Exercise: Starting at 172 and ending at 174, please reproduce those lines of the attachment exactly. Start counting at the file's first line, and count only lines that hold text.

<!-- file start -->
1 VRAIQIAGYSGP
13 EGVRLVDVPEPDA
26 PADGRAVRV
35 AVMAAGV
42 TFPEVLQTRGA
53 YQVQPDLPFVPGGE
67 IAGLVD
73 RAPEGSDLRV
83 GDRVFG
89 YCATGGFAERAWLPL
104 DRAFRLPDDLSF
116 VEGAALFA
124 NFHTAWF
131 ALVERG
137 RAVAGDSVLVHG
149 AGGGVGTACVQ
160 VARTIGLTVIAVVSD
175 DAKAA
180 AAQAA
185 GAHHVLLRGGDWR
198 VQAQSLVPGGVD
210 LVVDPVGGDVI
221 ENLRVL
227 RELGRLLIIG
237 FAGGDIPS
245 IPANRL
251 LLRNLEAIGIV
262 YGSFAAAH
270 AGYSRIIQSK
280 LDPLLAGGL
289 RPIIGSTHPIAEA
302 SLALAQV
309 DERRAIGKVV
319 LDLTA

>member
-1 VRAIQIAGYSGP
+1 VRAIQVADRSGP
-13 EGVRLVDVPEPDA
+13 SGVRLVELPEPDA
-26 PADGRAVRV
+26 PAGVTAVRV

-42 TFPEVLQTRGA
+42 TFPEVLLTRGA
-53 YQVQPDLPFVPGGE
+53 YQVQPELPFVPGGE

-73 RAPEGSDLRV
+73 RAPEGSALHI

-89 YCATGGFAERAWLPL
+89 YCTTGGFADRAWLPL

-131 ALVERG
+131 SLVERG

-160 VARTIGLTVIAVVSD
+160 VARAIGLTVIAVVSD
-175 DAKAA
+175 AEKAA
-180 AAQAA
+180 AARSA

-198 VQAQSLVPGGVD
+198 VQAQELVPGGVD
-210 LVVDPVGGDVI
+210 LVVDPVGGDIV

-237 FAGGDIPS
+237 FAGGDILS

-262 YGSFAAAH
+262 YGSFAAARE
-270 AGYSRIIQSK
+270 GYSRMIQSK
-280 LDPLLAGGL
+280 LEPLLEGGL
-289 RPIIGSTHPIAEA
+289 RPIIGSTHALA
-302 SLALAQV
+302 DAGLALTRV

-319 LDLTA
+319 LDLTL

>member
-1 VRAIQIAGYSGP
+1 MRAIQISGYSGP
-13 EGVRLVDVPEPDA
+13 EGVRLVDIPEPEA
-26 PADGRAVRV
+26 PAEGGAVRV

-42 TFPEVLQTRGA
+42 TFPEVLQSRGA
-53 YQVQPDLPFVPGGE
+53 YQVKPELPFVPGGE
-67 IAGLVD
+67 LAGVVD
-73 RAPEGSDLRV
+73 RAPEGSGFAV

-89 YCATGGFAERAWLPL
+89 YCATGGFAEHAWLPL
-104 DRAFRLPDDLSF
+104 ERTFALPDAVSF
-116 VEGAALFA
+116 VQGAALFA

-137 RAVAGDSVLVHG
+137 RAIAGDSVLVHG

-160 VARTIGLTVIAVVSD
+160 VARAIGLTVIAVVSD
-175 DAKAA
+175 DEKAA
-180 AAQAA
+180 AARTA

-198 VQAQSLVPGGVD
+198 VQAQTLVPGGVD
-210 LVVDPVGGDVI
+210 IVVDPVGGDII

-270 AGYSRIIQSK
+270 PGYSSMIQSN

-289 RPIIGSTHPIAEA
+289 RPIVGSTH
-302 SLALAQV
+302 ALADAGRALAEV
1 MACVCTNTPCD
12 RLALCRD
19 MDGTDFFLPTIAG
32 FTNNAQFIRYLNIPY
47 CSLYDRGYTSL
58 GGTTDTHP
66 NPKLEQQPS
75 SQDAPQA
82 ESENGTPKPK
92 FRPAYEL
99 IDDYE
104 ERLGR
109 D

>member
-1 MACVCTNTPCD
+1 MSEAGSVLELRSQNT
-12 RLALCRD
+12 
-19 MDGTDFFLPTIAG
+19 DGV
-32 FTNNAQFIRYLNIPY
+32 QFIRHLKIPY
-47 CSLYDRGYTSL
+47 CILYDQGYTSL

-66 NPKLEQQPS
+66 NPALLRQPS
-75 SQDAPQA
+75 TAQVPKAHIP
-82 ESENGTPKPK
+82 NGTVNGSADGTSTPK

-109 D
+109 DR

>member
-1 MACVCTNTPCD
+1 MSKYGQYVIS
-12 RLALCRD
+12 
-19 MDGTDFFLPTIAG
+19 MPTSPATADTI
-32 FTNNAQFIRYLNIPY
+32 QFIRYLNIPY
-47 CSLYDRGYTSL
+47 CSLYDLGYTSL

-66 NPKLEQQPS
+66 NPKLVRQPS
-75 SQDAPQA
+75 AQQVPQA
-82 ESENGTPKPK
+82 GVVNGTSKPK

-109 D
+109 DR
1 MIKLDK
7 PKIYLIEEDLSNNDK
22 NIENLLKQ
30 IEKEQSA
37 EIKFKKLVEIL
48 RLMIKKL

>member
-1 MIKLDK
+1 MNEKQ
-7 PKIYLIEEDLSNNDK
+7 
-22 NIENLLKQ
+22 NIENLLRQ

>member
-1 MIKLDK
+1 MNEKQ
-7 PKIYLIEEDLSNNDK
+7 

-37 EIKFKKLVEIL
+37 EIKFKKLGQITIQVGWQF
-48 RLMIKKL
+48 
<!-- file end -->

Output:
>member
-1 MIKLDK
+1 MNEKQ